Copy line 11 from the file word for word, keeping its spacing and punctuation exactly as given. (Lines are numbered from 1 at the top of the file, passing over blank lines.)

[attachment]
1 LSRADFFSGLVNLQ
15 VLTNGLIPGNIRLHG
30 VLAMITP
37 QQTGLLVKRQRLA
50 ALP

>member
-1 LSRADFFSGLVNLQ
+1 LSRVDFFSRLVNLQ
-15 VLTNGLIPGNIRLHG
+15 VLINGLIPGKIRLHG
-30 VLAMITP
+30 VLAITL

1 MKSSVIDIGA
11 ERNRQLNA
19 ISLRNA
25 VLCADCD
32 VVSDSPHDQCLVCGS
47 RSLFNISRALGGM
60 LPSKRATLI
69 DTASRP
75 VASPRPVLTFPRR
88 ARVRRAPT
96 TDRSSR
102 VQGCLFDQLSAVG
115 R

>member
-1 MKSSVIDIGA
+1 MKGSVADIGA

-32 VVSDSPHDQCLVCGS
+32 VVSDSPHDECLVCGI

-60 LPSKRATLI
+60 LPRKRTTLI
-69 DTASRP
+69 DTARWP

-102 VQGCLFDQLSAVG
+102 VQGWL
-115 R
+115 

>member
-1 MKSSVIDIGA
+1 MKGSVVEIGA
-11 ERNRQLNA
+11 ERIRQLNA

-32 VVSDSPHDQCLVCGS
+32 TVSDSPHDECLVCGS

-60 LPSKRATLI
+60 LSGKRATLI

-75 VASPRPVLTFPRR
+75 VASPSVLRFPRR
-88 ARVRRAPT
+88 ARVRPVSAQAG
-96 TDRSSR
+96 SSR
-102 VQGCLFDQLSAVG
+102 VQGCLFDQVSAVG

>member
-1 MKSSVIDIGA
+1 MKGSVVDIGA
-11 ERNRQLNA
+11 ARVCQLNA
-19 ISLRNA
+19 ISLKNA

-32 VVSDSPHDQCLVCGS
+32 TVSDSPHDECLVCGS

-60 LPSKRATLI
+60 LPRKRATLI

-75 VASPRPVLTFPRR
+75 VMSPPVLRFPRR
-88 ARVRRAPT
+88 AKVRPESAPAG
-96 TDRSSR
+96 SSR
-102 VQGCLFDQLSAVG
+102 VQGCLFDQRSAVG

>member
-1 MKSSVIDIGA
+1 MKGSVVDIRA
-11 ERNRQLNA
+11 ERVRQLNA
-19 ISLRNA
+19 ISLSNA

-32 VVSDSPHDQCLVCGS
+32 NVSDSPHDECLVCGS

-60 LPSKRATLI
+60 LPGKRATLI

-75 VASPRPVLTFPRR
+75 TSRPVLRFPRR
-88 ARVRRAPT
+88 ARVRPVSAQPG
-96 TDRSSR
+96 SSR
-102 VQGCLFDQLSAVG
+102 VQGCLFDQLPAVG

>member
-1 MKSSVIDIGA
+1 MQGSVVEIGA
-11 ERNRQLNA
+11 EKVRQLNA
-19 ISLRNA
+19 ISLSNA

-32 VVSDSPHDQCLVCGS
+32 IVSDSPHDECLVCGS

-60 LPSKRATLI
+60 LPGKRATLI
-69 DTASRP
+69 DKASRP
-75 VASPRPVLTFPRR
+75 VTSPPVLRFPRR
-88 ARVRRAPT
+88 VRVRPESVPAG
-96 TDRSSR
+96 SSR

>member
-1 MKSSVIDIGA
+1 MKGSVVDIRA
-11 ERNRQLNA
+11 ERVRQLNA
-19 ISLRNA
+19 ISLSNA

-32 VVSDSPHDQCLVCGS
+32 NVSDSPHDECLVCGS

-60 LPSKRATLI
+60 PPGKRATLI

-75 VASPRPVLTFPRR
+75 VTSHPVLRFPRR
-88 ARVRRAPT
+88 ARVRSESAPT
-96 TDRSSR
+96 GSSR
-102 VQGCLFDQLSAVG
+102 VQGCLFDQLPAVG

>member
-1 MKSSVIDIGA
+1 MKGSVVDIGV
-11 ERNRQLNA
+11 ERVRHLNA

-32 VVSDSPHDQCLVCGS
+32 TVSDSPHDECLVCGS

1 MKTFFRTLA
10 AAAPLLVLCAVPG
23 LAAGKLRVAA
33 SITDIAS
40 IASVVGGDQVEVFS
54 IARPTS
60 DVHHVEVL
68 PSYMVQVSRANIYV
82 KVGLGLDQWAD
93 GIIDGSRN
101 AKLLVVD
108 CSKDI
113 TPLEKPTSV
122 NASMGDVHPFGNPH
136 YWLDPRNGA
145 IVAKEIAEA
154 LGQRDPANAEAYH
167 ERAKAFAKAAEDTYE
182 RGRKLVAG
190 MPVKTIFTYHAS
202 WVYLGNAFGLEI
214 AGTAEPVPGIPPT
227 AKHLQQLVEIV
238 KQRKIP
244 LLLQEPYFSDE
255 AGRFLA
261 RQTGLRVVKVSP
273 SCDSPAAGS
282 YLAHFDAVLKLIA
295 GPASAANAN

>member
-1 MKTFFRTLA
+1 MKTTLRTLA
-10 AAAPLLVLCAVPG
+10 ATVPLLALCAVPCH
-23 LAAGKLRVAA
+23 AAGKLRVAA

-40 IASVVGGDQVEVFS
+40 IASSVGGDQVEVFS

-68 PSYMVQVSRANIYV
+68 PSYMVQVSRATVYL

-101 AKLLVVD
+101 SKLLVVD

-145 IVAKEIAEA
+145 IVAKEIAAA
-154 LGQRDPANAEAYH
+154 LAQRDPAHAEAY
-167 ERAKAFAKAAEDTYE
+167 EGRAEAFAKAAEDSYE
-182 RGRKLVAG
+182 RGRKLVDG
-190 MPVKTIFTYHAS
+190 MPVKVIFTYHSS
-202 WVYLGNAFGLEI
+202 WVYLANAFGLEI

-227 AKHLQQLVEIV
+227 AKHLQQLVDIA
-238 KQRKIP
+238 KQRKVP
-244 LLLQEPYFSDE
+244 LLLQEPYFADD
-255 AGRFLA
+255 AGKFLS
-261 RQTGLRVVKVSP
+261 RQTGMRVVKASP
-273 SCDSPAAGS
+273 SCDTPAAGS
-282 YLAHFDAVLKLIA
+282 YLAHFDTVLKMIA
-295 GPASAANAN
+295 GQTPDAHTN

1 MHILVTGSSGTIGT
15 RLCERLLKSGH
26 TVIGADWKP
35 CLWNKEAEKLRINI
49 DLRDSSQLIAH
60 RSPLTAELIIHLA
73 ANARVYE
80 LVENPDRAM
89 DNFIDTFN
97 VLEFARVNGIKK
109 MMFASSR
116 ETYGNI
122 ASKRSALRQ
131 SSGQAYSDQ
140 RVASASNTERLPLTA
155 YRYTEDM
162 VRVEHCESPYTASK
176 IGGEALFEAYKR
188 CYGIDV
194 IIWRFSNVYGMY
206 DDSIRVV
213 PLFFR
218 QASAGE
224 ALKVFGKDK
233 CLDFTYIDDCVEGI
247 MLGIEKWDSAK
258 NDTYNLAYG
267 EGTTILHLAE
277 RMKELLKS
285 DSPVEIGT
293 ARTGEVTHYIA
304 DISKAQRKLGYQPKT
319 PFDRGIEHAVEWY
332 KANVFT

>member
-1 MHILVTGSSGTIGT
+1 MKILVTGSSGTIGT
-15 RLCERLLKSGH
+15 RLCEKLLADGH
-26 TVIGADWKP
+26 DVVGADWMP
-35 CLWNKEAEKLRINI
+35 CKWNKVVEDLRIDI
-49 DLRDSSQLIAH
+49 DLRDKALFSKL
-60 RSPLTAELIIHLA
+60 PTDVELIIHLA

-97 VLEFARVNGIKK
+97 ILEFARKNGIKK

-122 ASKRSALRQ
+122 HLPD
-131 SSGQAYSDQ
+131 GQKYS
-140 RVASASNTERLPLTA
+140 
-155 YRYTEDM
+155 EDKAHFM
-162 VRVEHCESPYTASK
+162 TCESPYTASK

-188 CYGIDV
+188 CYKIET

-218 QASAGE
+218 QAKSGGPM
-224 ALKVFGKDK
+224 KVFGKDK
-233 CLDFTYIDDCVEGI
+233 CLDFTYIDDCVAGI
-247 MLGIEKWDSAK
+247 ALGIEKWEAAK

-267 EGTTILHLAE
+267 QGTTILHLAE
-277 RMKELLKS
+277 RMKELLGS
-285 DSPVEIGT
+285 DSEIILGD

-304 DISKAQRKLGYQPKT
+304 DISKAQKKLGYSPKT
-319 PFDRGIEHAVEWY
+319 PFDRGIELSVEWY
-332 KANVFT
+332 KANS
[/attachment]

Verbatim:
-30 VLAMITP